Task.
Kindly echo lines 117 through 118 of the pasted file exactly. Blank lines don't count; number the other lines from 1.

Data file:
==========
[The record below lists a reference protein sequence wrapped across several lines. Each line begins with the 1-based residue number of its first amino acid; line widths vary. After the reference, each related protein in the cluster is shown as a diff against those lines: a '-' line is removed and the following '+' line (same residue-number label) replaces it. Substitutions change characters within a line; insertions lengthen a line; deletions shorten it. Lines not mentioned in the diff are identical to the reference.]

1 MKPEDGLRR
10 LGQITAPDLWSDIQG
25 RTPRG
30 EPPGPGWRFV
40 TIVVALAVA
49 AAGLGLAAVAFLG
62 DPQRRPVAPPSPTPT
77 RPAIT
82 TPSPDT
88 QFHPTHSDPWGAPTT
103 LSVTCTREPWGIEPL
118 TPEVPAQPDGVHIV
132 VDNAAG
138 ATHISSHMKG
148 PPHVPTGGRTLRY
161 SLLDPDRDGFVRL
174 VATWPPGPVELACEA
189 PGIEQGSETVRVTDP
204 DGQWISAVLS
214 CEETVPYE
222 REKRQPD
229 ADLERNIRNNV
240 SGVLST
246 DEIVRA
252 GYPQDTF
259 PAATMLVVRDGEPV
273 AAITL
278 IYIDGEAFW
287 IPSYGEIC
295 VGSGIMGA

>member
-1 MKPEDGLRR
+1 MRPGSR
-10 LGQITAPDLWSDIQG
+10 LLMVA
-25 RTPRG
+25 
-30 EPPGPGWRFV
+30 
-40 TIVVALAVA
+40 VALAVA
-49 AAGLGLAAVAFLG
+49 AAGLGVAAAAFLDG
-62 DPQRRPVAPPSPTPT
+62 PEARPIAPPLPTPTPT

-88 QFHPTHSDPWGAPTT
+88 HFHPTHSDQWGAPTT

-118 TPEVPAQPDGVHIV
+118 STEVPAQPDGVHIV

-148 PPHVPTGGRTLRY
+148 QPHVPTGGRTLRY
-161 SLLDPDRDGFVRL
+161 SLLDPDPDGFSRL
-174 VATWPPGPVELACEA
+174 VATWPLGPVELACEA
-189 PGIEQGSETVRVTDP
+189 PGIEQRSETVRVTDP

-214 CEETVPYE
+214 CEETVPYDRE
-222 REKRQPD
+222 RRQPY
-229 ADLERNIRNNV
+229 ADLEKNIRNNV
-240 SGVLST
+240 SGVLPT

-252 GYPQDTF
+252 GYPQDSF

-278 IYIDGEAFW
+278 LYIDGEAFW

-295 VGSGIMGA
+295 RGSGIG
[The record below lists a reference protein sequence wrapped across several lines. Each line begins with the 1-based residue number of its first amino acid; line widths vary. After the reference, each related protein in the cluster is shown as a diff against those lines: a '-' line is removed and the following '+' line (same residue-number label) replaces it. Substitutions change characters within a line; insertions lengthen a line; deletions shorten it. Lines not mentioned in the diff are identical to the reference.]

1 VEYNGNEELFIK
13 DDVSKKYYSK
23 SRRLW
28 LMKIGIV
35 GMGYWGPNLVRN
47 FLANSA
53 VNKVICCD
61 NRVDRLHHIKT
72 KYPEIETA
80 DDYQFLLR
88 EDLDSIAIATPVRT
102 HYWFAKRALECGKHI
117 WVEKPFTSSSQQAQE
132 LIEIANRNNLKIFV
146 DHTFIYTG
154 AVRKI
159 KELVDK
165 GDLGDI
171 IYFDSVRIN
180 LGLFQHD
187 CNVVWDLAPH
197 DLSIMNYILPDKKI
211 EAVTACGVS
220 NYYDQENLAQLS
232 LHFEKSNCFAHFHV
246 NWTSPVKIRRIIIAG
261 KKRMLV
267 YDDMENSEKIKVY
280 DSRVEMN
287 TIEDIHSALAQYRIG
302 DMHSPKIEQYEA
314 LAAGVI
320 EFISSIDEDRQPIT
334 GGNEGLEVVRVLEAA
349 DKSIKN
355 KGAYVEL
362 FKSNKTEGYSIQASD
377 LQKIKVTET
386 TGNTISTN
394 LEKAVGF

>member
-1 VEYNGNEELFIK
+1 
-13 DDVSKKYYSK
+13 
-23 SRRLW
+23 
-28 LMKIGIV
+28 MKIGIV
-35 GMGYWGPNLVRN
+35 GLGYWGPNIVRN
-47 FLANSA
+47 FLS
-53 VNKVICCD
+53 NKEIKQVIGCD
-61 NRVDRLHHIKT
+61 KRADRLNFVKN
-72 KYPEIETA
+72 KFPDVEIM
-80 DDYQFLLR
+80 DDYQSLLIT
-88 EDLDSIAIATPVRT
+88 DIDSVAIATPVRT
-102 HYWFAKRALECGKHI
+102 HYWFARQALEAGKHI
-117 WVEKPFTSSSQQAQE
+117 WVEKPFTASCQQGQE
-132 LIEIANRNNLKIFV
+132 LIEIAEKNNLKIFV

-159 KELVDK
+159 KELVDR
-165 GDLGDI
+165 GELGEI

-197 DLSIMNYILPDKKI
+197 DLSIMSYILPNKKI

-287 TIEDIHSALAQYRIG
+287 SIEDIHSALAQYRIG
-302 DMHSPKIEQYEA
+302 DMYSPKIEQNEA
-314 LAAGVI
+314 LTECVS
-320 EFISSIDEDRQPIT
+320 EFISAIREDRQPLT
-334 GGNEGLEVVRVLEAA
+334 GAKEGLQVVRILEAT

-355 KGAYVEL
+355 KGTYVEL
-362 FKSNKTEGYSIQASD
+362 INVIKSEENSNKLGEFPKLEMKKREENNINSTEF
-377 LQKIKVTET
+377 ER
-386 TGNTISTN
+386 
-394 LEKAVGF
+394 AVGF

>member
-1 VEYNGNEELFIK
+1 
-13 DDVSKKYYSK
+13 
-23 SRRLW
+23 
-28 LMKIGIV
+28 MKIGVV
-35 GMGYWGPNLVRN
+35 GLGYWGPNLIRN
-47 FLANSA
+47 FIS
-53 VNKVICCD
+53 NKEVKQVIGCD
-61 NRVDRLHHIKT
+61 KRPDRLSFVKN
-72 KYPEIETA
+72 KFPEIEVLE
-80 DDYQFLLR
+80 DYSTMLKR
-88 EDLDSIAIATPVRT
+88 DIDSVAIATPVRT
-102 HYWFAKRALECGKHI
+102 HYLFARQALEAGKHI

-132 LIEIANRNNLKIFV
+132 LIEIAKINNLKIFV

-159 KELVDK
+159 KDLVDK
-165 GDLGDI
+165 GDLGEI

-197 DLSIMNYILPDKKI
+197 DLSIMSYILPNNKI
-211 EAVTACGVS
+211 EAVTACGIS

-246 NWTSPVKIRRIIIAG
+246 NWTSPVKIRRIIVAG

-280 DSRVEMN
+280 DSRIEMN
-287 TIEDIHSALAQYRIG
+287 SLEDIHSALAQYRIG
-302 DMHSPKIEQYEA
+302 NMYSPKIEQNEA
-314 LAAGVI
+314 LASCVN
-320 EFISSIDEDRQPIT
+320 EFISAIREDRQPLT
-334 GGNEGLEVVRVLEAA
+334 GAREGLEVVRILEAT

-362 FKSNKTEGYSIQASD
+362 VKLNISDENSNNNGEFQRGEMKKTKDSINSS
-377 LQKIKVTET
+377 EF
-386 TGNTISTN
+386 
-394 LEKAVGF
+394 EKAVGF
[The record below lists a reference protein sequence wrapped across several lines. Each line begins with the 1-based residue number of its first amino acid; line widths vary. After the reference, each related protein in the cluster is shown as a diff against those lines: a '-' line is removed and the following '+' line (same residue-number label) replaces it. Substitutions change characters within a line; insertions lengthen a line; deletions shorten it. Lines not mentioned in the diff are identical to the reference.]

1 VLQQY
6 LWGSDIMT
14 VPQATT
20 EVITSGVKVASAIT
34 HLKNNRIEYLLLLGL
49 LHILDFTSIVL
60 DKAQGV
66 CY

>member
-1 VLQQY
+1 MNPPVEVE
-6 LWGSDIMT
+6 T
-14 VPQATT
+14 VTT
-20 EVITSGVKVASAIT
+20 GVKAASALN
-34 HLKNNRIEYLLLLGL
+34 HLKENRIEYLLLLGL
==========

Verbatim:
-13 DDVSKKYYSK
+13 